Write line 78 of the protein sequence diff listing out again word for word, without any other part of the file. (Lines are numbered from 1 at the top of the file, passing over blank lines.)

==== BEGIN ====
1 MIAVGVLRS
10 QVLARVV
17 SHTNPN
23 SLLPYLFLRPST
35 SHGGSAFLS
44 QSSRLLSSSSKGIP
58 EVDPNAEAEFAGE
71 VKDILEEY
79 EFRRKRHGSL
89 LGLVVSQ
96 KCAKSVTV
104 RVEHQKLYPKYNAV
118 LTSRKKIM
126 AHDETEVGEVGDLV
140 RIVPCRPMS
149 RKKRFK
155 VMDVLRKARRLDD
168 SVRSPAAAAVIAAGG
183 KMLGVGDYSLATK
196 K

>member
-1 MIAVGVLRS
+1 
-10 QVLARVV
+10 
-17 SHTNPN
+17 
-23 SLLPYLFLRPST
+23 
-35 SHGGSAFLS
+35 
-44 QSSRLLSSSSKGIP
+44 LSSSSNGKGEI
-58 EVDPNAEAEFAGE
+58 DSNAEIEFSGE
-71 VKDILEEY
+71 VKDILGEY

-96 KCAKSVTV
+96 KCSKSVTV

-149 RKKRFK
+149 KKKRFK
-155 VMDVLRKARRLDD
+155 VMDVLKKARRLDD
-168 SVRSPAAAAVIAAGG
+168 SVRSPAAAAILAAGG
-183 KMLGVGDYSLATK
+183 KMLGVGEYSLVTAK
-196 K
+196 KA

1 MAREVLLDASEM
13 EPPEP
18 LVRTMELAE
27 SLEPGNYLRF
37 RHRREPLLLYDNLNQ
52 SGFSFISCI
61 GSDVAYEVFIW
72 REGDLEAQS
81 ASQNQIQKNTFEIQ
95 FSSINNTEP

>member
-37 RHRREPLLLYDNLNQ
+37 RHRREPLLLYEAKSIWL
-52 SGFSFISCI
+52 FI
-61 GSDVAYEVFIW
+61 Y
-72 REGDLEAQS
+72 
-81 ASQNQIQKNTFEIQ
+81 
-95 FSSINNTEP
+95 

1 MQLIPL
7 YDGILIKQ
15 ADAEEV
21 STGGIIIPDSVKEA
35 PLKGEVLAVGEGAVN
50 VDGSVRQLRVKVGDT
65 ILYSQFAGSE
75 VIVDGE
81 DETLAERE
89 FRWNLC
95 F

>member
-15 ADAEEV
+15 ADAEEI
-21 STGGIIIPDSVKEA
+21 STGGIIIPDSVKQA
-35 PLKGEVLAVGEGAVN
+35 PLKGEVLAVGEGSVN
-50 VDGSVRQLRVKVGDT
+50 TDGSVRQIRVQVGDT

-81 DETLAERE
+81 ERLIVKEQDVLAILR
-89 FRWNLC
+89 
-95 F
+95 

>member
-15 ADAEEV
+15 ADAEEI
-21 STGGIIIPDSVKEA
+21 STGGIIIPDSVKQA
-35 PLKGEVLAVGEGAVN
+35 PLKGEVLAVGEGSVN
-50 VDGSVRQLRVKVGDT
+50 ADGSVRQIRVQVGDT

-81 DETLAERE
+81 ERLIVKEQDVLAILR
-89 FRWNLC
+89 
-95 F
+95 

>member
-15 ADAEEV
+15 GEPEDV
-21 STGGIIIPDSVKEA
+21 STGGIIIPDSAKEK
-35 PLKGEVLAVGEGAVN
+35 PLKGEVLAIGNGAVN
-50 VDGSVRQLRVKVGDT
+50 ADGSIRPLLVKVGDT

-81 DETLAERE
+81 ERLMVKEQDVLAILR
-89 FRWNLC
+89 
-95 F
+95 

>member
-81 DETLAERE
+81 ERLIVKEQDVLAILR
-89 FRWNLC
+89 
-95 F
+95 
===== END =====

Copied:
50 VDGSVRQLRVKVGDT